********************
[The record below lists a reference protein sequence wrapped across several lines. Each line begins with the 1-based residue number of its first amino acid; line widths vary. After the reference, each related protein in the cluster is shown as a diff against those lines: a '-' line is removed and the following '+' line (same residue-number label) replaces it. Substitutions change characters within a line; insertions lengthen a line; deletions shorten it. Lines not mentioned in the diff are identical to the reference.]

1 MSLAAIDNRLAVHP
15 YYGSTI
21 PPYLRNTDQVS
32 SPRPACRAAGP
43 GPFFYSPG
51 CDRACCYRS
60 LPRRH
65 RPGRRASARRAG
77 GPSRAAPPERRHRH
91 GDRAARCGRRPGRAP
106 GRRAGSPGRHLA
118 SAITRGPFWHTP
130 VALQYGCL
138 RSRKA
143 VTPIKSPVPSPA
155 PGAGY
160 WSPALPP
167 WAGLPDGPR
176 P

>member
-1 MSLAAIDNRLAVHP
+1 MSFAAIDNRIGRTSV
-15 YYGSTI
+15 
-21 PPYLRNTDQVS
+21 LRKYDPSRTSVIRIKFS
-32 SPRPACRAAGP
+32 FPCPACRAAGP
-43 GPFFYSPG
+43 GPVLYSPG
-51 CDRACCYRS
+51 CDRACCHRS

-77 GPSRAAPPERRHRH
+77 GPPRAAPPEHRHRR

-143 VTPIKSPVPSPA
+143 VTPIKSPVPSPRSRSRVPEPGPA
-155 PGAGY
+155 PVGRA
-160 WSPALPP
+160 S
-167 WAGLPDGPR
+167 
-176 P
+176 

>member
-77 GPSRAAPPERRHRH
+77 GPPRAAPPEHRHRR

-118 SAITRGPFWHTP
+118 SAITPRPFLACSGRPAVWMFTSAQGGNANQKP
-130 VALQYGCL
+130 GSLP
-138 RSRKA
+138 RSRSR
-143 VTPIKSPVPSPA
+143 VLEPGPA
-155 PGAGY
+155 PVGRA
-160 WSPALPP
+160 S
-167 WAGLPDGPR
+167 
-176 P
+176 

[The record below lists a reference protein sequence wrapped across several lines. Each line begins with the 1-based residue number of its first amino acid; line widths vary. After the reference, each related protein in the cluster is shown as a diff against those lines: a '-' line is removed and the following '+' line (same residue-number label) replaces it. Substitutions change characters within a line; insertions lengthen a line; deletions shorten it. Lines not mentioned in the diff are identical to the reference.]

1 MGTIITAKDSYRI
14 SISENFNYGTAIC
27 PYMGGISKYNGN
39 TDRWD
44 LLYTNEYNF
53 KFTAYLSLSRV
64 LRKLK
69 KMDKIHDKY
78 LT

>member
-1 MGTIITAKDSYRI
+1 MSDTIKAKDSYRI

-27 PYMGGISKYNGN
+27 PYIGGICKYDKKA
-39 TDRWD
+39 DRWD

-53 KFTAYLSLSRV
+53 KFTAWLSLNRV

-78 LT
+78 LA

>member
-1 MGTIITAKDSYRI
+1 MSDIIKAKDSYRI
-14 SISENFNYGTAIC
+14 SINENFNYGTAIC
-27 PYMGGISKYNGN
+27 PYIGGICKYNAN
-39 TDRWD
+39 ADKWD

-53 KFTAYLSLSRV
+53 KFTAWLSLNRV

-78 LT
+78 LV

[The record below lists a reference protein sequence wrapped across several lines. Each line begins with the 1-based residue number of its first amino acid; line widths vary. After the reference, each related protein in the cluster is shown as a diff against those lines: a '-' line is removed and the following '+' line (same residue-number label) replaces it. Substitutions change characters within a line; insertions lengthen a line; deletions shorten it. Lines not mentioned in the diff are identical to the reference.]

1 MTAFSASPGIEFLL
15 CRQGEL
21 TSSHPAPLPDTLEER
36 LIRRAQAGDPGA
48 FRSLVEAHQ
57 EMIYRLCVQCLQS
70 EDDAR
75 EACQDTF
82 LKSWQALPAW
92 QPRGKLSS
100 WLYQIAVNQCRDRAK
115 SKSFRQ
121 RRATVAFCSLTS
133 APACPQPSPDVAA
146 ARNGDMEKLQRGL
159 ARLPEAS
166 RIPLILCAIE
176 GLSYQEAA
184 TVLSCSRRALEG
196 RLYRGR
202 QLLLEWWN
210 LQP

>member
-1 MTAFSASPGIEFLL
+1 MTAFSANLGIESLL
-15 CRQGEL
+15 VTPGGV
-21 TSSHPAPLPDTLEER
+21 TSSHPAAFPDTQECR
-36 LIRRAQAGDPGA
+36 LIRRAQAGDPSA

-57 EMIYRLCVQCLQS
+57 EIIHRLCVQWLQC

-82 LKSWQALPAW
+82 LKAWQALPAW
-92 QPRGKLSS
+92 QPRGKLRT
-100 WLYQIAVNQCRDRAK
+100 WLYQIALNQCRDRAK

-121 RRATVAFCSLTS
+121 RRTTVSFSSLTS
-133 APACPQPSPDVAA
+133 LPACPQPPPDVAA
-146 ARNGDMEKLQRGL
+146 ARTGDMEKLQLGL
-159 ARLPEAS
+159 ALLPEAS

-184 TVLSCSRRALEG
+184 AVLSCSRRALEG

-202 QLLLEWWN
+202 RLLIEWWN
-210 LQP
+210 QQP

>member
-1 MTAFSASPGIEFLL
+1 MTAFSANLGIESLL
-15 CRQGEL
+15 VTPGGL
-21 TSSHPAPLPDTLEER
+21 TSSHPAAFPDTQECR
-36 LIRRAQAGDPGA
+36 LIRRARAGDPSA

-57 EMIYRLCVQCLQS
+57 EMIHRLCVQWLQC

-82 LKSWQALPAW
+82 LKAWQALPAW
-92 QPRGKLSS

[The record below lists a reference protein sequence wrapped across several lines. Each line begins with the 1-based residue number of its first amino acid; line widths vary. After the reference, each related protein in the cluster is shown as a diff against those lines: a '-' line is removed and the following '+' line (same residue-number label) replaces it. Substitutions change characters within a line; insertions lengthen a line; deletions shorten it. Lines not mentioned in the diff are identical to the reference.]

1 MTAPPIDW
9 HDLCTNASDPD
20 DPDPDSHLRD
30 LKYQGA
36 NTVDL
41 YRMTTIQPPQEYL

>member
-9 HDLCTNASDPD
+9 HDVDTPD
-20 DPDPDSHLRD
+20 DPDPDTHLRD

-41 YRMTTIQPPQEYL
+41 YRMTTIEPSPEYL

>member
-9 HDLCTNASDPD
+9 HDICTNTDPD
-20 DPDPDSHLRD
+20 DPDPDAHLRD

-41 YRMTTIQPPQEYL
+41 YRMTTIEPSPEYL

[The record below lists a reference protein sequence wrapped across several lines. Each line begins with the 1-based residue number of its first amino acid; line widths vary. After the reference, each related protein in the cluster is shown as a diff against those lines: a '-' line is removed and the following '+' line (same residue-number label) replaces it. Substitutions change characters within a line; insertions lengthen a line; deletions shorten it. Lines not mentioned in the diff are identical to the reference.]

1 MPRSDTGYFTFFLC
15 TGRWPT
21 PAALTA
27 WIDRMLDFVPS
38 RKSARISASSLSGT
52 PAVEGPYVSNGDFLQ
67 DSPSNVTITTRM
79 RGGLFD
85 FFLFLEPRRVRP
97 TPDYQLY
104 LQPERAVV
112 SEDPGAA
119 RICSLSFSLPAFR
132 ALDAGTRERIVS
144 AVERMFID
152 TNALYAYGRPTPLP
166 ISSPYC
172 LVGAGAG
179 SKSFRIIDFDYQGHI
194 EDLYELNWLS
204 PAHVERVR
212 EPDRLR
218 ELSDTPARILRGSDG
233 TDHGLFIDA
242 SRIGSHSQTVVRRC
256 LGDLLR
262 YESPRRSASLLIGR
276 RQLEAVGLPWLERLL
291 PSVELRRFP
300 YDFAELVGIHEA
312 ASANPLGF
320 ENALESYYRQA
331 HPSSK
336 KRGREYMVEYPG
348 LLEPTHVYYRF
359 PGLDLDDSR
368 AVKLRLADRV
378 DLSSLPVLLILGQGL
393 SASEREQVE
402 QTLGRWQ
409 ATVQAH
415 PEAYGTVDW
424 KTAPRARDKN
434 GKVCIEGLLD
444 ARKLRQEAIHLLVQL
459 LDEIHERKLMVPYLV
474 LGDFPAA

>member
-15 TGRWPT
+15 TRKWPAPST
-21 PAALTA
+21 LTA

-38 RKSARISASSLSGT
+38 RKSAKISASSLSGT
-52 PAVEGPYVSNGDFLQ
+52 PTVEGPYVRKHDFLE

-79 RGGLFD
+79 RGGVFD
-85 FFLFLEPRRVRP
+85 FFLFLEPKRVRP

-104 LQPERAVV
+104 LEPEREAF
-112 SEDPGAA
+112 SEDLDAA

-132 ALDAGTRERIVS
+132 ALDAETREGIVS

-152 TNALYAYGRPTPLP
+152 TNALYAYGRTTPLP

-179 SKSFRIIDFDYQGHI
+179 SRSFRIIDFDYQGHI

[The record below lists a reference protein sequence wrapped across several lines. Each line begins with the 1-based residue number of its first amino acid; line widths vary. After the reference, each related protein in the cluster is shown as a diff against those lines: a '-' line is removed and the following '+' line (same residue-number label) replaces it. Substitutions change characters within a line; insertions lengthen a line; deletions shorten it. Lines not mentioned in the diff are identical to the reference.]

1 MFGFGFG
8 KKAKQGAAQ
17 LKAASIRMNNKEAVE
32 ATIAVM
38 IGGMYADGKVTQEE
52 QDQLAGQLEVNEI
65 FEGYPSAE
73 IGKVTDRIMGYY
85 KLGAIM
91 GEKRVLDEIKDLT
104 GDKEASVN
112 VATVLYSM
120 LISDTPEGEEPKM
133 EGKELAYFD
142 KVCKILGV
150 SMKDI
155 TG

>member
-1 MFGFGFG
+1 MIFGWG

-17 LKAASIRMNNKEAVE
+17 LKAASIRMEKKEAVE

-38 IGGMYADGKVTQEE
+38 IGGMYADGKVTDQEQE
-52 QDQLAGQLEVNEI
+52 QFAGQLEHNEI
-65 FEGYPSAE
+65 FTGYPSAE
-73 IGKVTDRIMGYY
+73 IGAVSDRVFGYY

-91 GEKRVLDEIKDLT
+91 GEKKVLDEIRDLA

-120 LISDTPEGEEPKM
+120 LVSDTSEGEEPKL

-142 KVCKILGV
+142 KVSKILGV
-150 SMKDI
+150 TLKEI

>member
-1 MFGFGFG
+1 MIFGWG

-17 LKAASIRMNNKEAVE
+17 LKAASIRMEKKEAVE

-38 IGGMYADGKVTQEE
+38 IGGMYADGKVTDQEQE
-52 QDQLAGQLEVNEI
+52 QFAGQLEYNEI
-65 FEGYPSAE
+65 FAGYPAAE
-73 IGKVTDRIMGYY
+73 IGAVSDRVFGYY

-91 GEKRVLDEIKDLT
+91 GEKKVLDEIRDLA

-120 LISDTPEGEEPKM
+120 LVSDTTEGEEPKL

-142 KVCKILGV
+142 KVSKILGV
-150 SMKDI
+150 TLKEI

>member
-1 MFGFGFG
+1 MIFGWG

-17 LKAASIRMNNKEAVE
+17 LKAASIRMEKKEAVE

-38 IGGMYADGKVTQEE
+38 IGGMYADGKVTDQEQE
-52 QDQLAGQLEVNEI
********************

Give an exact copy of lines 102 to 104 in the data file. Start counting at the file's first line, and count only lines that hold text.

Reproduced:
21 TSSHPAPLPDTLEER
36 LIRRAQAGDPGA
48 FRSLVEAHQ